Yesterday, I received a wonderful letter in response from someone who had been hoping for a follow-up from the young boy in foster care who wrote to me last December. (Yesterday's letter was from the boy's overjoyed adoptive mother, whose adoption of the child is now official).
Today, I hand the reigns to "A Friend From the System" who shares her story, and some advice for the new mother. It is moments like this that make what I do so rewarding, and I thank all who make them happen!
Dear Jamal's Mom,
Congratulations to you, Jamal and the rest of your family. Thank you so much for giving Tazi, and me, an update; I was wondering how things went. I am very pleased to hear that my response to Jamal’s letter gave him the encouragement that he needed to speak to the judge and tell him what he truly wanted. I am sure that the judge listened to him intently. Now, it is time for me to add to Tazi’s advice to you as Jamal’s A-Mom.
The court system will (unless things have changed over the years) seal the adoption records and make it very hard for Jamal’s mother to come looking for him. As for telling Jamal what really happened to his B-Mom that is something only you can tell if Jamal is ready to hear. However, not knowing can have an effect on him. My B-Mom passed away when I was 6 years old. While I was in the foster home (no, I was not adopted by them, but by another family) I was always told that my B-Mother died in a car accident; I am sure Tazi’s mom remembers me talking about that. That was the story that was passed to my A-Mom as well. I, for years, remembered things a bit differently. I remembered trying to wake her up off the couch, and she would not wake up. That made me very curious as I grew up. My A-mother could not tell me anything differently, as that is what she was told too. So, I grew up believing that. As I got older, and became pregnant with my first child, I found I had a real need for medical information that I could not get. (THIS is what Jamal will truly need as he gets older.) I recommend that if you access to any of this, you save it for Jamal, it will be easier for him and his family (when he gets older) to fill out medical forms. Not knowing where I came from put me into a depression.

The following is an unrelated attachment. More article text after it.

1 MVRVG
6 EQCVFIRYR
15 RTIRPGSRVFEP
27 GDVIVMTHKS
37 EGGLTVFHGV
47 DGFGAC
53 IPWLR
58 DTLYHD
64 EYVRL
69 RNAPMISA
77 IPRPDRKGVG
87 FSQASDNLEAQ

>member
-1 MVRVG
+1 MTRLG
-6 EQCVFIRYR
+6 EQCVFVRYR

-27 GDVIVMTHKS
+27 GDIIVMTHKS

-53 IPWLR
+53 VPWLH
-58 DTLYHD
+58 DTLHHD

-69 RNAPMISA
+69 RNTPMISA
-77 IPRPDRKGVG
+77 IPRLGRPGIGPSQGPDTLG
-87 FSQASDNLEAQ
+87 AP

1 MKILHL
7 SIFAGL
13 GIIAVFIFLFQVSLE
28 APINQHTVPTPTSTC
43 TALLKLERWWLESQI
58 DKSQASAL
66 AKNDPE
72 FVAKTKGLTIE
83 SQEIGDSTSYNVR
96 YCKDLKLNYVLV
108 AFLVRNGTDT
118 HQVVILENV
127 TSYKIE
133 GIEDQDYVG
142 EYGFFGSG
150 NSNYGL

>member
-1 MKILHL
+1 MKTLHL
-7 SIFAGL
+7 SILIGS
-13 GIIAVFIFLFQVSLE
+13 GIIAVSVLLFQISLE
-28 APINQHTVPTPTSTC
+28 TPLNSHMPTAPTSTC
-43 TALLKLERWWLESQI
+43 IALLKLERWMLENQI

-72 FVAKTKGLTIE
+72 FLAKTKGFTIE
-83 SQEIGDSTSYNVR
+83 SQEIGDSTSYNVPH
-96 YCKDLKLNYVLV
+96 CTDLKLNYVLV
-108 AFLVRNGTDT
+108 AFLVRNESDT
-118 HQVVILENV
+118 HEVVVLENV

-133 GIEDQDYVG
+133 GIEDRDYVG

As I turned 18, I attempted to locate by B-father. I was unlucky for many years due to the fact that Rhode Island sealed my birth records and the state of Massachusetts altered my birth certificate [Ed. Note: The letter writer is from Southern New England]. For the last 12 years (I am now 42), I have been doing genealogy of my birth family, with the help of my A-mother, who does this professionally. Back when we first started the genealogical search, we contacted the state of Rhode Island for a copy of my B-Mom’s death certificate. As it turns out, I was correct and she did not die in a car accident, but rather a drug overdose. About 4 years ago, I found that my B-father died in 1992 in California, alone and in a nursing home.
I have also found a biological uncle through my search; we still talk to this day and have actually met. I found out that He had tried to come looking for me, but was not successful as the adoption had been sealed. I am telling you all of this, so that you can see how difficult it is to locate someone after an adoption. If Jamal so chooses, when he is old enough, there are registries he can sign up on, I know, I did when I was looking for my B-father. One of the many ones out there is http://registry.adoption.com/.
My B-Mom had a friend that adopted her granddaughter due to circumstances similar to Jamal’s. She was told that her B-Mom had died. As a teenager, her mother actually DID die, and her grandmother, now mother, told her this and she became very confused and unhappy. As you can see, it is important for Jamal to know “where he came from”, but you, as his mother, need to determine when it is best for him to hear the ugly details.
A Friend From The System
Ask Tazi! is ghostwritten by a human with a Bachelors of Arts in Communications. Tazi-Kat is not really a talking feline.